As debate over end-of-life issues intensifies in the UK, the Anscombe Centre has released a comprehensive ‘evidence guide’ on the issue of euthanasia. The aim is “to help people assess – and judge for themselves whether they are reassured or whether they are alarmed by – the experience of countries where euthanasia or assisted suicide are legal.”
The guide gives direct links to official data from the Netherlands, Luxembourg, Switzerland, and the states of Oregon and Washington. It also includes links to relevant UK parliamentary reports and to empirical research published in journals.
A 2014 Comres/CARE poll found that almost three-quarters of Britons (70%) support a change in current UK assisted-dying legislation. Interestingly, this number dropped to 43% after certain arguments against euthanasia were heard.
David Albert Jones, director of the Anscombe Centre, says that “the evidence from all these countries [where assisted dying has been legalised] shows a steady increase in deaths by assisted suicide or euthanasia, a steady expansion to include patients with different conditions, and a steady decrease in the use of safeguards such as psychiatric assessment.”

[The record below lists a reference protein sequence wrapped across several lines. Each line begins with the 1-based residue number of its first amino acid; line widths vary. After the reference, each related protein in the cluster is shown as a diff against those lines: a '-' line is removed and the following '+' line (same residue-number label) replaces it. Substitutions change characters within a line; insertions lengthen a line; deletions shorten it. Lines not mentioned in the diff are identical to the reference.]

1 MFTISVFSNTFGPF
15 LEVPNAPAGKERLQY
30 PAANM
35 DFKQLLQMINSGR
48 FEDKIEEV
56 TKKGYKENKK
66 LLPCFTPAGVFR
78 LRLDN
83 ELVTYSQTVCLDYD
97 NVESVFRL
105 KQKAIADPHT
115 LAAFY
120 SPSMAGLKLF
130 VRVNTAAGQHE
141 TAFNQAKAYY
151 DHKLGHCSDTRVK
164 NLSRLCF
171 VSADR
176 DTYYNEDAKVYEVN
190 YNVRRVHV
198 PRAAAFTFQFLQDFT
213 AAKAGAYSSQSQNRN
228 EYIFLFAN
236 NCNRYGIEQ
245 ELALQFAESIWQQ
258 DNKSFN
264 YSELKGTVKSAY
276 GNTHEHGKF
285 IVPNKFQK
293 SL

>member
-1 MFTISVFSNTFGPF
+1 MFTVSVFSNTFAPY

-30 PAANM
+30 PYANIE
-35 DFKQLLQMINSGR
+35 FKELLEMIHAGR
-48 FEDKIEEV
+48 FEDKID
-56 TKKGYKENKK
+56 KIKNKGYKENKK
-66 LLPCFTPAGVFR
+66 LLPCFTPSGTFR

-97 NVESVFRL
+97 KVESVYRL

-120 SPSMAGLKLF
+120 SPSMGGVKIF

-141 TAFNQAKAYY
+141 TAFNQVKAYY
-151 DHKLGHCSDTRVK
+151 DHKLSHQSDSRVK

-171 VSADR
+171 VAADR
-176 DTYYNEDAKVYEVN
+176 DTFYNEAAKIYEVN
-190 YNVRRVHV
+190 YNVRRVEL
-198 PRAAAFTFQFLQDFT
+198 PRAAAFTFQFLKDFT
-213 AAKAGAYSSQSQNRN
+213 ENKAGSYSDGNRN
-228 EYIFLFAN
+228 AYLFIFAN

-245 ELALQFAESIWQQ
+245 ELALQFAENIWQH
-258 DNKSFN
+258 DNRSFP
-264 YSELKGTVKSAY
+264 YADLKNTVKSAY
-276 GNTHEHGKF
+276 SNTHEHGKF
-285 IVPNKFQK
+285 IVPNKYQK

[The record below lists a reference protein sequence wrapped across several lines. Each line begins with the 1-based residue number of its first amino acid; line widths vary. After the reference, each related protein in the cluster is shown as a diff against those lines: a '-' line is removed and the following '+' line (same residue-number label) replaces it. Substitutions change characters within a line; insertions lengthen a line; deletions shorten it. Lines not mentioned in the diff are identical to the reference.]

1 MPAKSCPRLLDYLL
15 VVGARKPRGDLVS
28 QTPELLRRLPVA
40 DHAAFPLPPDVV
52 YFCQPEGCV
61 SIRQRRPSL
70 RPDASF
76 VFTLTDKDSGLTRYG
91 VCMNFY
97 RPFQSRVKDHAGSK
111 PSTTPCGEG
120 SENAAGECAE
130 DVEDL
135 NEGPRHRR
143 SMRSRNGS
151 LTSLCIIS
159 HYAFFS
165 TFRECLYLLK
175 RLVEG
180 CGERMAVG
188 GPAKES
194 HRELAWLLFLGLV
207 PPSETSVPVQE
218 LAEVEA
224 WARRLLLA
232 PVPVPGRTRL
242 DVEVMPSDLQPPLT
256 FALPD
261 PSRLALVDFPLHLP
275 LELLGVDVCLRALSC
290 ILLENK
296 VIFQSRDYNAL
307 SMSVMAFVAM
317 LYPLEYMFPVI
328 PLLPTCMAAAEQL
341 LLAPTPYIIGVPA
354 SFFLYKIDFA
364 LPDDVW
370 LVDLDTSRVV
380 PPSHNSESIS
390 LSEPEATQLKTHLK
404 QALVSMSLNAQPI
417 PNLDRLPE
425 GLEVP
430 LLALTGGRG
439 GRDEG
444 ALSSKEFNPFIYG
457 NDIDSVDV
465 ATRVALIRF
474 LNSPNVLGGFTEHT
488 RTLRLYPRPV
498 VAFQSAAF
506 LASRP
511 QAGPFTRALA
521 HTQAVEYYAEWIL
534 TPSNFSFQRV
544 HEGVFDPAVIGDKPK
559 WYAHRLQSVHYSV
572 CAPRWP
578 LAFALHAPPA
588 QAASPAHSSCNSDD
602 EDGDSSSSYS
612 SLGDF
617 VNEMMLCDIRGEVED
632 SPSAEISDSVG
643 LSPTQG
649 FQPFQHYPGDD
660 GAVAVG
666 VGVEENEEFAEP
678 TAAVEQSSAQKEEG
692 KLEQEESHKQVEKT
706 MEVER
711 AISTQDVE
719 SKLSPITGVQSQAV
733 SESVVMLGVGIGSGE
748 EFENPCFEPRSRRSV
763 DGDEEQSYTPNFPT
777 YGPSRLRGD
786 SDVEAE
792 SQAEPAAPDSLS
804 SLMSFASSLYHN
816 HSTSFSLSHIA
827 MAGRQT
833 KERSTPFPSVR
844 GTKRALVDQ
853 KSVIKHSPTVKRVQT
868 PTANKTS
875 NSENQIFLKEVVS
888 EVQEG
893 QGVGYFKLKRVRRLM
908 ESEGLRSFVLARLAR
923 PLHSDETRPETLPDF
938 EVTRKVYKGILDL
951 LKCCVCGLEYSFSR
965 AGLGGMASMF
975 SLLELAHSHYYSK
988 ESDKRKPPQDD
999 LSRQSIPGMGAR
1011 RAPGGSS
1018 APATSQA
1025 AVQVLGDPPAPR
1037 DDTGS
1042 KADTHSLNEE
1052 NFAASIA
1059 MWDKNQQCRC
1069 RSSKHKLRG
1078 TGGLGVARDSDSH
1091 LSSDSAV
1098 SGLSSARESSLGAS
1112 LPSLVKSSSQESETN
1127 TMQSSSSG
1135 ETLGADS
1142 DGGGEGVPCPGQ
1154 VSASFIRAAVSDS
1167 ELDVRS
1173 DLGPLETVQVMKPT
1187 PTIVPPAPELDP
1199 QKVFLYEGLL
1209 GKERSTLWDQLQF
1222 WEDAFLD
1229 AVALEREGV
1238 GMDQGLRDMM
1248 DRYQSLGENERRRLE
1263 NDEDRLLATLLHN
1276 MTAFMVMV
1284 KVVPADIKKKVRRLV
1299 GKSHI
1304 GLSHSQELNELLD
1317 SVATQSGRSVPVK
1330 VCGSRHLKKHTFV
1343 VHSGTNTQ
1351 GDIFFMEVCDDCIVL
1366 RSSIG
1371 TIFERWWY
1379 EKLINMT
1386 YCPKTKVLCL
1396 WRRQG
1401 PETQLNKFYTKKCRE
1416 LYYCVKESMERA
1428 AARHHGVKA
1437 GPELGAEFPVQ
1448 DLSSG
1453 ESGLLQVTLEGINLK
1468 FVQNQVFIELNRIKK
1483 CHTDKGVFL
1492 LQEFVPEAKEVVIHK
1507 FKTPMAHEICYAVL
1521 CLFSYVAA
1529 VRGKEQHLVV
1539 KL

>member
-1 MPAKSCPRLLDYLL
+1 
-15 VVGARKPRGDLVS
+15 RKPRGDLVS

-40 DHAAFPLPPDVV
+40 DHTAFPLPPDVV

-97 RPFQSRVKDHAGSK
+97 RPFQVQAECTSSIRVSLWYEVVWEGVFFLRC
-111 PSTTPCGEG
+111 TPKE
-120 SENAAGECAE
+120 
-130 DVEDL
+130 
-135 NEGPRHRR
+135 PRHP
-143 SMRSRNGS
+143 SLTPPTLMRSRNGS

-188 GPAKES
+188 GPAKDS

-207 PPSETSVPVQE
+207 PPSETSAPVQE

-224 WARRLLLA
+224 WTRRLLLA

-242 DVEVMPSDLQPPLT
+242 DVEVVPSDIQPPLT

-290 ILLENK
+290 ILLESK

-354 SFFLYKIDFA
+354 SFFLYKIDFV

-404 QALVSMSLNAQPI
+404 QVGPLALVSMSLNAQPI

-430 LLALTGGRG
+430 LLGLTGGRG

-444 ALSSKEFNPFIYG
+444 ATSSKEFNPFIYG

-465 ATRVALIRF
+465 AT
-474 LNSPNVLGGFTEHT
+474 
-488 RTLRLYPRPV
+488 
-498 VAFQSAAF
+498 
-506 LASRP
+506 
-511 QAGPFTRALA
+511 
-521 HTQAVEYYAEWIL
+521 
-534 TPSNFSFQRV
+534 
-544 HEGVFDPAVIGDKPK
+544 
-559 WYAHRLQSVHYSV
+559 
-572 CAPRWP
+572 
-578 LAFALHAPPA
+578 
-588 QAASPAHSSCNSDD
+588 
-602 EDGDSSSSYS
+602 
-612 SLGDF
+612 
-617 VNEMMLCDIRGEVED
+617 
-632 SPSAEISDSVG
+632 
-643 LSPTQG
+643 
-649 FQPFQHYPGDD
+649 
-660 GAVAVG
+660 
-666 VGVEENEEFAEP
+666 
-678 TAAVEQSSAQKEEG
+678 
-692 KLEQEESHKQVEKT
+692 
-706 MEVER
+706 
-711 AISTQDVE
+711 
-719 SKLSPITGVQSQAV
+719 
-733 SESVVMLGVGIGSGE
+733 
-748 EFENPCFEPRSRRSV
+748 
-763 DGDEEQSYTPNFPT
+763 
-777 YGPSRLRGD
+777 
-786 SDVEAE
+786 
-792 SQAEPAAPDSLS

The Centre has also produced a two-page briefing entitled ‘Eight Reasons not to legalize Physician Assisted Suicide’. Professor Jones argues that legalizing physician assisted suicide would not address the needs of the dying but would threaten people with disabilities and those who are suicidal. Permitting healthcare professionals to ‘encourage or assist’ suicide would undermine key principles of law, medical ethics and palliative care.
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